DCC Developments & Experimentation

The place for general discussions and requests for help on all matters relating to T gauge.
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dkightley
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Re: DCC Developments & Experimentation

Post by dkightley »

With no English version of the data sheet for the decoder....just the German one..., I've today spent a few hours working my way through the sheet on a free pdf editor, using Google translate to create an English version.

I have to admit that Google translate does a very good job of translating technical terms, etc. I had very few grammar and other changes to make so that the text made sense.

Attached to this post is the datasheet for the DCX65....in English!

EDIT......see the post two below this for an official English version of the document.
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DCX65.pdf
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Doug Kightley
Webmaster here and volunteer at the National Tramway Museum http://www.tramway.co.uk

rail450
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Re: DCC Developments & Experimentation

Post by rail450 »

Hi all,

I just ordered some DCX65 - they are on the way to Germany.

I´ll translate the data sheet into English and will publish my version for revision

BR,

Siegfried

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dkightley
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Re: DCC Developments & Experimentation

Post by dkightley »

Today, I received ......direct from CT Elektronik ..... a copy of the data sheet for the DCX65 in English.

This official English translation is attached..

My thanks go to Cuong Tran for emailing me the document without having to ask.....
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DCX65_English.pdf
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Doug Kightley
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dkightley
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Re: DCC Developments & Experimentation

Post by dkightley »

Aside from all the excitement of my recent decision to upgrade The Bridge to DCC, I have been progressing with my DCC development in general....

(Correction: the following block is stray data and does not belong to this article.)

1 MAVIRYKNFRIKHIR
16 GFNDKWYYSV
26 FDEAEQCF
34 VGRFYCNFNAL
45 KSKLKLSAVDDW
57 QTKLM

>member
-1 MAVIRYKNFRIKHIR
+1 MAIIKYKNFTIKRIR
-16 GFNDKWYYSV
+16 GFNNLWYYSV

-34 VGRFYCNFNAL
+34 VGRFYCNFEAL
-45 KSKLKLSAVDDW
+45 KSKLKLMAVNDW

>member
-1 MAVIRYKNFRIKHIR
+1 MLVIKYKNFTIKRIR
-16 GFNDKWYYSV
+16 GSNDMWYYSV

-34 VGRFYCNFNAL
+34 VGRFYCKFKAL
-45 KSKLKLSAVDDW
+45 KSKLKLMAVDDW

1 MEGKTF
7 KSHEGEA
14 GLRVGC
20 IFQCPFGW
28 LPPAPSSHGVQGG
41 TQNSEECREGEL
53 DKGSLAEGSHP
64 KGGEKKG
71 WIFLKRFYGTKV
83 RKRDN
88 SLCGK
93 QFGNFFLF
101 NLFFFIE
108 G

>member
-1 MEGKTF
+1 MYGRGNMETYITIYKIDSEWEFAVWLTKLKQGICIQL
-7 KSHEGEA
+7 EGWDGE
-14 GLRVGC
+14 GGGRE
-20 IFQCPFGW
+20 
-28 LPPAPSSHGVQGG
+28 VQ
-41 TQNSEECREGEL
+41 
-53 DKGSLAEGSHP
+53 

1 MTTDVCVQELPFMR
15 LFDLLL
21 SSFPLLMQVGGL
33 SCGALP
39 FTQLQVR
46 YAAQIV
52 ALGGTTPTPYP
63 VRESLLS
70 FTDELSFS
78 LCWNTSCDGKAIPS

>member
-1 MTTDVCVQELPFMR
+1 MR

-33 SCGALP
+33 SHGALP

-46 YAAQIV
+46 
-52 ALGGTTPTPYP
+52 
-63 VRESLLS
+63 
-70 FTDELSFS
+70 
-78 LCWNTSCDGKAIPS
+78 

As the DCC decoders I'm going to be using are not only a bit pricey but are likely to be a little delicate, I've created a DCC decoder test and setup rig so I can check out and do some set up work on the decoder settings before I tyre-lever them into a chassis. Here's a photo of the rig with a decoder wired up for testing:
IMG_3400_red.JPG
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The green and blue twisted wires are the DCC connection. Off the photo, the wires have a plug on that goes straight into the main DCC box. The wires on the decoder have simply been soldered to pins on the back of a socket that plugs into header pins on the piece of veroboard. There's a greed LED to indicate the DCC is live, a red and green pair of LEDs to indicate forward and backward motor drive, a red and white pair of LEDS to indicate lights, and a yellow LED for an auxiliary output from the decoder. The big white component is a high wattage resistor that is simulating the motor load....and it gets warm!!!

Building this board has allowed me ...in one test....to establish that the DCC is actually working, to check out the first decoder, and to set up and test that I can drive a loco from either my PC (or laptop), my mobile phone, and a tablet!! Pretty cool!!
Doug Kightley
Webmaster here and volunteer at the National Tramway Museum http://www.tramway.co.uk

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dkightley
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Re: DCC Developments & Experimentation

Post by dkightley »

A few weeks on....and decisions and progress made.

Firstly the decision.....as stated on the Bridges at Saltash thread, I've decided to upgrade The Bridge to DCC control and automated operation using the JMRI train control software. To facilitate this, I'm going to be using some of the control boxes I've already built; the main control box, and two of the track detector interface boxes. I'm also going to need a new control box to drive the LEDS for the seven signals...twelve LEDS in total. For this, I'm using a MERG control board designed to drive LEDs on a control panel...which will be built into its own box with a ribbon cable connecting to the existing signal cabling on the layout.

Using the JMRI PanelPro software, I've created a layout panel that will show on the laptop that will sit behind the scenes on the layout. The block signalling has been set up within the PanelPro software to detect block occupancy and operate the advance and home signals...all of which are two aspect. Here's a screenshot of the track layout panel...which still needs some details adding onto it to make it look reasonable:
Capture.JPG
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Using the scrit language in PanelPro, which is a version of Jython, a derivative of Python, which is similar to Java. It's sort of like Basic, C, JavaScript and Java all mixed up together!!, I've started putting together the first of three controls for running a train around the dog-bone style track....either stopping at one or more of the stations, or running through....and obeying the block signalling as it goes. This will allow me to run any permutation of up to three trains at once....and I've worked out that it will automatically hold up trains if I'm in the middle of either putting a new train on, or sorting out a train already on the track! No more messing around resetting the system...hopefully!!!